TAIPEI (Taiwan News) – Taiwan's Ministry of Foreign Affairs confirmed Wednesday that the small west African country of Sao Tome has made an announcement to end diplomatic relations with Taiwan as it prepares to establish formal diplomatic ties with China.
The following is an English translation of Taiwan's President Tsai Ing-wen's response to Sao Tome and Principe's announcement posted on her official Facebook page:
"The recent changes in the international situation has indeed been a challenge for Taiwan's foreign relations, including today's termination of diplomatic relations between Sao Tome and Principe and our country. In these rapidly changing times, it becomes even more important that the ruling and opposition parties set aside their differences and unite against external challenges.
Mainland China has never ceased in its efforts to suppress and obstruct Taiwan's participation in international affairs.
Whether it was the severing of relations with Gambia in 2013, or the mistreatment of President Ma during his trip to Malaysia in November, or the events with Sao Tome and Principe today, we are reminded over and over again of the oppression exerted from the other side of the strait; this has nothing to do with the political party or leader in charge.
The diplomatic pressure is not directed at any particular party, but rather is placed on all the people. Such actions will not foster the long-term development of cross-strait relations. Deliberately causing Taiwan to be ignored and belittled will only foment resentment and anger among its citizens.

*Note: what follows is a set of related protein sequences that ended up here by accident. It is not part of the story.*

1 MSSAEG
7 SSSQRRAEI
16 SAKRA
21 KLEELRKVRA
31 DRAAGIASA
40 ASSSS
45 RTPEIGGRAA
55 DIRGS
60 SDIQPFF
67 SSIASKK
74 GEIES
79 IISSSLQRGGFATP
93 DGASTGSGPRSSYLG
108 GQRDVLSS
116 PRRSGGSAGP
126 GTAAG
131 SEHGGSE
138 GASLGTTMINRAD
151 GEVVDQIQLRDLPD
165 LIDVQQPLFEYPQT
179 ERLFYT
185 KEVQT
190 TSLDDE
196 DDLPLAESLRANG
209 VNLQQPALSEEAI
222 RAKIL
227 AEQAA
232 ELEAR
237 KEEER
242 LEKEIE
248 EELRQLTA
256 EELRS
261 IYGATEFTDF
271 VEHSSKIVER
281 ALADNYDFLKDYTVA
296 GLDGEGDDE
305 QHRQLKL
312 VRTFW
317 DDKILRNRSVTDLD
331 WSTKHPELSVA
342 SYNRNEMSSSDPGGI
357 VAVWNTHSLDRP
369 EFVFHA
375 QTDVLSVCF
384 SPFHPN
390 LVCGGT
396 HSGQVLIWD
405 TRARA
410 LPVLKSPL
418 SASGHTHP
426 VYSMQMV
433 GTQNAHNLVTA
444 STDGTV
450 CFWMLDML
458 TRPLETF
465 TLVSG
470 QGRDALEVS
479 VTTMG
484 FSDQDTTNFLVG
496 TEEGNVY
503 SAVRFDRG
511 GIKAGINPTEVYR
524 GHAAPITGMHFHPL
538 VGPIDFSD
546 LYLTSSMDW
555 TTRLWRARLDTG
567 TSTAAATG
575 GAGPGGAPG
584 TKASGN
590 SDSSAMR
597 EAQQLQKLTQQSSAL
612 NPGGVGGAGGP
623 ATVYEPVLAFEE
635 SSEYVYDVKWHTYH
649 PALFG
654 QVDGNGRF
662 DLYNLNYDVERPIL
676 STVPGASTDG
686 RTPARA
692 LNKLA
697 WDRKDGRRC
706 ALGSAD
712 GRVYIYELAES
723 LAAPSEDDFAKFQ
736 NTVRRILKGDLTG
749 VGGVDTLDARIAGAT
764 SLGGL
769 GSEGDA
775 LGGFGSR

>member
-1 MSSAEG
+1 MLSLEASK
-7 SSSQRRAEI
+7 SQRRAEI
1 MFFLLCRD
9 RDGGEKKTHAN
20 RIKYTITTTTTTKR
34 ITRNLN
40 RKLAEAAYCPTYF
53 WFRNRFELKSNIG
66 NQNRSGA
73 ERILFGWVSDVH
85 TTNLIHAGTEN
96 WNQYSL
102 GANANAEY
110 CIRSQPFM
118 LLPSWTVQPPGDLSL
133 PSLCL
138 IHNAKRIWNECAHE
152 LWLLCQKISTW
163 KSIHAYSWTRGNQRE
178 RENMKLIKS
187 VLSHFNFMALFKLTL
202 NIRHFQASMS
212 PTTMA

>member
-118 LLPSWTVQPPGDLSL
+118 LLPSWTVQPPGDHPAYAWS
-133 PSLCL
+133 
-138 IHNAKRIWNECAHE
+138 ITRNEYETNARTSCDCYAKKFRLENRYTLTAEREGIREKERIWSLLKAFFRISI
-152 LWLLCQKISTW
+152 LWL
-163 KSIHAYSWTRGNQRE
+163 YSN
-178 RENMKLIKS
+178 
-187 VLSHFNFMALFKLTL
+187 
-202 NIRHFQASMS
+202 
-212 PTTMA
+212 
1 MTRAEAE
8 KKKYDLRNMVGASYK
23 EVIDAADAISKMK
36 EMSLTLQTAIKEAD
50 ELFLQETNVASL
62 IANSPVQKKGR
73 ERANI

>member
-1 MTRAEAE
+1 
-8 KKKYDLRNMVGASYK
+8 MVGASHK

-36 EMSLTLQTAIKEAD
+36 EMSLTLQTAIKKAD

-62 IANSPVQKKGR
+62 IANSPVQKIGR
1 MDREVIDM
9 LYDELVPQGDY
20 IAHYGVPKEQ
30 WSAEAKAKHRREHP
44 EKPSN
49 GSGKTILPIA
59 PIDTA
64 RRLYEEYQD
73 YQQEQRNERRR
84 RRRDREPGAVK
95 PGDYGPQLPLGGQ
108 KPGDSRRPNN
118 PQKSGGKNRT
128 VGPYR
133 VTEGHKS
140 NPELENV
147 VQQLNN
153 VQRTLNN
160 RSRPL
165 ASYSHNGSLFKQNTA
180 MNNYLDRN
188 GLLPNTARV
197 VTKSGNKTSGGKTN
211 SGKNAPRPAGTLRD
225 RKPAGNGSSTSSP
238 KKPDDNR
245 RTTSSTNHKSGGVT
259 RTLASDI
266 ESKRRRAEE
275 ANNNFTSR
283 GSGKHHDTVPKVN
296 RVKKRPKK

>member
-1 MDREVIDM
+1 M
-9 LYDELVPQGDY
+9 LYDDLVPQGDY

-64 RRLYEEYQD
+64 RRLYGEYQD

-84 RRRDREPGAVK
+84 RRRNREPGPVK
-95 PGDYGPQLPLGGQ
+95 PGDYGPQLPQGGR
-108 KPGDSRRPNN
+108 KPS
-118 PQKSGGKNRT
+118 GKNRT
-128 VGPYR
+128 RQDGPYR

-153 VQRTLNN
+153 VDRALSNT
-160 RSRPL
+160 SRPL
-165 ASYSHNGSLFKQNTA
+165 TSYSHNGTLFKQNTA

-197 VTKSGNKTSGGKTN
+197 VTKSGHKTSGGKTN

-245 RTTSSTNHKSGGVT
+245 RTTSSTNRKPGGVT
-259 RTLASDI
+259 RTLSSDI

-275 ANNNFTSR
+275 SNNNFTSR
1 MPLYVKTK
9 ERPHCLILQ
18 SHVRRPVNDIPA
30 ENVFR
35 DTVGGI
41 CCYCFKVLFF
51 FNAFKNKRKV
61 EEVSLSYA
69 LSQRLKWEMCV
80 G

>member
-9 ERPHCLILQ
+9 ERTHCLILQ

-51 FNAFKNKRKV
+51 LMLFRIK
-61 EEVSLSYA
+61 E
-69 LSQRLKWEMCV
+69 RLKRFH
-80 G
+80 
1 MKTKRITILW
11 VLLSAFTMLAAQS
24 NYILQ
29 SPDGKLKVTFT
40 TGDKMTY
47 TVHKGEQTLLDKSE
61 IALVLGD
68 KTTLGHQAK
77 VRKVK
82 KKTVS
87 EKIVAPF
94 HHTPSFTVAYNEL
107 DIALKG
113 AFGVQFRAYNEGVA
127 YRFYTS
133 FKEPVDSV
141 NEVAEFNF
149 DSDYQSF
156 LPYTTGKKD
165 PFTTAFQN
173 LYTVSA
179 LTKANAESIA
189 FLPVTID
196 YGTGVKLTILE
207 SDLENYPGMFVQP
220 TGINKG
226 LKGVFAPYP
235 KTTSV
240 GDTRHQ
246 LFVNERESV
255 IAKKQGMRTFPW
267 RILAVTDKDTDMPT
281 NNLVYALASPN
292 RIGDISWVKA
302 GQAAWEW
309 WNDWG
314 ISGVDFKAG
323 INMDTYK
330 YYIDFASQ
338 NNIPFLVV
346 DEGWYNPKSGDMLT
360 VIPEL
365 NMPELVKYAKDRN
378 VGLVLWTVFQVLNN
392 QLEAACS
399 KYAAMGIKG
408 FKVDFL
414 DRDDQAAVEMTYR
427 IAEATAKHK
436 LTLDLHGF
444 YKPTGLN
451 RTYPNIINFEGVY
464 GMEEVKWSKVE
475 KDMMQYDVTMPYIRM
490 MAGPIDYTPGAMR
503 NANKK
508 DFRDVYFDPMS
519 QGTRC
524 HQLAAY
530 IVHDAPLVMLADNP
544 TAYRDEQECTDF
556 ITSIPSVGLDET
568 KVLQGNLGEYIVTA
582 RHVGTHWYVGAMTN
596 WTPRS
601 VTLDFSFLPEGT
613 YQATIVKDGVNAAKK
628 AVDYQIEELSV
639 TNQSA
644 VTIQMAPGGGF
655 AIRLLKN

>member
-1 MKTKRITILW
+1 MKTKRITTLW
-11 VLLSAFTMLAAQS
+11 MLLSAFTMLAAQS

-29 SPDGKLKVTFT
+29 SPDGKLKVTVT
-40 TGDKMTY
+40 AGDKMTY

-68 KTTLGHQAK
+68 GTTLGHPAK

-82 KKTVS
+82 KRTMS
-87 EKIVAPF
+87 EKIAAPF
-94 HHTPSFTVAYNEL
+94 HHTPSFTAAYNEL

In the face of such a challenge, Taiwan will only become stronger. Therefore, the new government has adopted a "pragmatic diplomacy" approach to promote foreign affairs, which seeks to strengthen mutually beneficial relationships between Taiwan and other countries through expanding cooperation at many levels.
The ultimate goal of the new government's diplomatic efforts of the past six months has been to let the world see Taiwan and reconsider the unfair treatment of the Republic of China in the international community. I would like to reiterate that even if external difficulties continue, Taiwan's efforts will never cease.
At the same time, as external challenges increase, domestic cooperation should become closer. The ruling and opposition parties may differ and compete in many areas, but now is the time for us to unite to protect our national interests.
Next month, I will visit our Central American diplomatic allies on the behalf of our nation, and I have also invited legislators from both the ruling and opposition parties to join our delegation, so that they can witness the hard work and challenges faced by our diplomatic colleagues on the front lines.
The greater the pressure, the greater the need for us to unite and leave our bubble."